Former Google Employee Raises $100 Million to Bring AI to Big Pharma

Palo Alto-based biotech startup Inceptive has raised $100 million to develop unique vaccine proteins using artificial intelligence (AI). The company hopes to replicate the success of messenger-RNA (mRNA) drugs similar to the vaccines used to fight COVID-19.

The company’s CEO, Jakob Uszkoreit, a former Google senior staff software engineer who pioneered work on large-language models, says the company will license new proteins its AI develops for clinical trials. There are already 310 pilots occupying the continuum from pre-clinical to clinical trials.

Inceptive Wants Proteins Designed by AI Algorithms to Instruct Human Body Cells

According to Uszkoreit, the new drugs will instruct cells in the human body to execute instructions similar to how a computer runs code. By the decade’s end, there will be about 700 mRNA-based drugs.

“We want to maximize the positive impact of this type of work in AI,” Uszkoreit said.

The CEO’s time at Google involved developing machine-learning tools to understand natural language. His work helped Google’s DeepMind create an algorithm to predict the structure of almost every known protein. 

Proteins are chains of chemical compounds called amino acids that twist into shapes depending on their purpose. The human body naturally produces around 20,000 proteins for, among other things, digesting food and transporting oxygen.

Six protein shapes a DeepMind’s AI algorithm created | Source: New York Times

Read here about how novel products are using AI automation to streamline workflows.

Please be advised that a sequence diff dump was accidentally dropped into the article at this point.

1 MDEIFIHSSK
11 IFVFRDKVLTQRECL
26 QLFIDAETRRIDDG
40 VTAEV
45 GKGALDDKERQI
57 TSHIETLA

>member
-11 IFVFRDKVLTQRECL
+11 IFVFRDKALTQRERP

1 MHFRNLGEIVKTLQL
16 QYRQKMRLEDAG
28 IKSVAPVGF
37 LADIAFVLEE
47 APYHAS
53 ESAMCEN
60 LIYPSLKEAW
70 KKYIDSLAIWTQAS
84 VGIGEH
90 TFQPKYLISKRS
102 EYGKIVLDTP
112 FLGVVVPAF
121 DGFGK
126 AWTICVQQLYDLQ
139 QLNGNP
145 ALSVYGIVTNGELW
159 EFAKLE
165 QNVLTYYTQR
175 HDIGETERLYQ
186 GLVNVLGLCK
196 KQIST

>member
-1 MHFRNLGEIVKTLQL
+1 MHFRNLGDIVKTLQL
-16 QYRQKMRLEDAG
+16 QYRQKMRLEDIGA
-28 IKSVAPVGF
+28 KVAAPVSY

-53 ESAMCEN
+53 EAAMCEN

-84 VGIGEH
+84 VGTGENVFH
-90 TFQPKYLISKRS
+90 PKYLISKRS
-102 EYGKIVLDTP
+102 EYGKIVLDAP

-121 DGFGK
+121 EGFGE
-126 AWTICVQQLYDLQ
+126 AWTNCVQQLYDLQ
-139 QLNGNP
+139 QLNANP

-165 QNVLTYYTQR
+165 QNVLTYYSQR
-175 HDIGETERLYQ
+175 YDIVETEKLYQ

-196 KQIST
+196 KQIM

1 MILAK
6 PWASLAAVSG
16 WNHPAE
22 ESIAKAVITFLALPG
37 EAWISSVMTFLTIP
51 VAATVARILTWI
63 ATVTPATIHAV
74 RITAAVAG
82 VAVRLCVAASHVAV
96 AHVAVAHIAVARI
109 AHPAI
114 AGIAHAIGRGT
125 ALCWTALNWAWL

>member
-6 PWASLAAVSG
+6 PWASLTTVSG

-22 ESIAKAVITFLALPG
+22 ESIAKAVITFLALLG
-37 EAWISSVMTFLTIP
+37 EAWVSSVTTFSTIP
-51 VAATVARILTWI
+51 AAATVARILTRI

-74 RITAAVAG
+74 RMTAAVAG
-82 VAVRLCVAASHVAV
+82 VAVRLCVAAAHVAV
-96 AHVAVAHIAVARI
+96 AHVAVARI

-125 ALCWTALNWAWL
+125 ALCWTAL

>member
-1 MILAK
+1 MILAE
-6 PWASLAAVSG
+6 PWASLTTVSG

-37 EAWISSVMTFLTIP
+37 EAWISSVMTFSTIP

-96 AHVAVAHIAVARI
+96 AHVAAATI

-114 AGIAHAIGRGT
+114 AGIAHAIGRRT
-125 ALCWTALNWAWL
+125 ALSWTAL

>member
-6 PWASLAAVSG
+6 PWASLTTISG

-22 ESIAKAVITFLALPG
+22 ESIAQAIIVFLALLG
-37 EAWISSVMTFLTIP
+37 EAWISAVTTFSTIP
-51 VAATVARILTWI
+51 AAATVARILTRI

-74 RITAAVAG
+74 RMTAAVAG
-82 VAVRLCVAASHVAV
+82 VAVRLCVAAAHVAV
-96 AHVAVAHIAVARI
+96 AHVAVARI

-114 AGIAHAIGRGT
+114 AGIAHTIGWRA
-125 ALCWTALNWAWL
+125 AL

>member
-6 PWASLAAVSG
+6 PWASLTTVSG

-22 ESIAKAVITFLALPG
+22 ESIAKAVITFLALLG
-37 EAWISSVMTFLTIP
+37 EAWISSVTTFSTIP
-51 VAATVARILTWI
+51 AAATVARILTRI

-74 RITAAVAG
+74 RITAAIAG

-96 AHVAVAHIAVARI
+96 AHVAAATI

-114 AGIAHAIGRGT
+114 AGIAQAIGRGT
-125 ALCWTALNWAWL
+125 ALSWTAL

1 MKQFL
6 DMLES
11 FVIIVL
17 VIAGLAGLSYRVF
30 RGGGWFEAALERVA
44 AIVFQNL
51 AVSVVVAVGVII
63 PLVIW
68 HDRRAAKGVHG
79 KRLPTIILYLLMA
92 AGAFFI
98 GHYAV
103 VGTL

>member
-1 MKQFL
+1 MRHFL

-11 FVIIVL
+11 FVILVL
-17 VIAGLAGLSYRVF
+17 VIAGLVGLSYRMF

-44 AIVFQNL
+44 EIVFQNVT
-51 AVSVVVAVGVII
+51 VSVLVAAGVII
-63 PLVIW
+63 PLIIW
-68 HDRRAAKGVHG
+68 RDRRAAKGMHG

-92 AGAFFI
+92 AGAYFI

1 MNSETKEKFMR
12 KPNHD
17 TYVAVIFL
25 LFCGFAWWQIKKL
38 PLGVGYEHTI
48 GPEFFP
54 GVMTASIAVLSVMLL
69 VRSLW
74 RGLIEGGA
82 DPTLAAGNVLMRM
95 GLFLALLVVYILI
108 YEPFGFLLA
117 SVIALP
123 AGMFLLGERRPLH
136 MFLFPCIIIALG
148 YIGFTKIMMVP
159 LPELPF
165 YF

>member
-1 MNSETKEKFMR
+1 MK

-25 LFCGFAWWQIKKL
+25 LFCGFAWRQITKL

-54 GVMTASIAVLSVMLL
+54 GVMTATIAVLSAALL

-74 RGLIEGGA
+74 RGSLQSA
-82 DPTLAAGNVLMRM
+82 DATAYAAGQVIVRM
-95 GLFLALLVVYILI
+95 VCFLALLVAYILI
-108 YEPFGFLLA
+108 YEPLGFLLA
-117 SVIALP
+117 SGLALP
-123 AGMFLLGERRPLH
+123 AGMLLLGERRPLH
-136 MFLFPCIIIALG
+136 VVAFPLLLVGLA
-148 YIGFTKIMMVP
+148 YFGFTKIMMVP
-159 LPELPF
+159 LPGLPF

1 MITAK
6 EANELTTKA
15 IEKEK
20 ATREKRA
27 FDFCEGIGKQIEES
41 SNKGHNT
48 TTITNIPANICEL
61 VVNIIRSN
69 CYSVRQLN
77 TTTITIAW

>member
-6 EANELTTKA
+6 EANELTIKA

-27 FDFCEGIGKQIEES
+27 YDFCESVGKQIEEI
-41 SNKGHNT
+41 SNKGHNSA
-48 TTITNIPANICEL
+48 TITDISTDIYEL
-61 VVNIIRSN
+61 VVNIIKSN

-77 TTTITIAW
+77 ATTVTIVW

Inceptive has the backing of Silicon Valley venture capitalists (VCs) Andreessen Horowitz and Nvidia Corporation’s venture capital arm, NVentures. The latter invested $50 million in another drug discovery company, Recursion Pharmaceuticals, based in Utah.

Inceptive’s deal with Nvidia will give the chipmaker an equity stake and avail its cutting-edge tools to the Palo Alto-based startup company. Other notable firms in the AI-biotech space include Insilico, a company in the mid-stage clinical trial of an AI-synthesized treatment for lung disease in late June.

I-Biotech Investment Signals a Shift in VC Spending

The entrance of big-tech venture capitalists into pharma marks a notable shift in the flow of VC money. Earlier this year, Morgan Stanley predicted a $50 billion opportunity for AI in Big Pharma.

AI is also making its way into the finance industry. Find out how here.

But the industry is far from being a sure bet. In May, Benevolent AI, a London-based biotech startup, said it would lay off 180 staff after its main drug candidate failed.

Critics have also warned the technology is overhyped. Moreover, regulators like the US Federal Drug Administration have yet to approve a single AI-designed drug.

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